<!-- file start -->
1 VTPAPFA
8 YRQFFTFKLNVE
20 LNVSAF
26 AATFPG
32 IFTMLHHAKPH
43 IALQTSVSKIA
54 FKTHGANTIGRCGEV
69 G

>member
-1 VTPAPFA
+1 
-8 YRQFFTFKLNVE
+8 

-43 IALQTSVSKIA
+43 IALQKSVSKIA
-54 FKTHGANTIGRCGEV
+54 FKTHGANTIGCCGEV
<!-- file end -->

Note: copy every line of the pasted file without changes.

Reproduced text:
1 VTPAPFA
8 YRQFFTFKLNVE
20 LNVSAF
26 AATFPG
32 IFTMLHHAKPH
43 IALQTSVSKIA
54 FKTHGANTIGRCGEV
69 G

>member
-1 VTPAPFA
+1 
-8 YRQFFTFKLNVE
+8 

-43 IALQTSVSKIA
+43 IALQKSVSKIA
-54 FKTHGANTIGRCGEV
+54 FKTHGANTIGCCGEV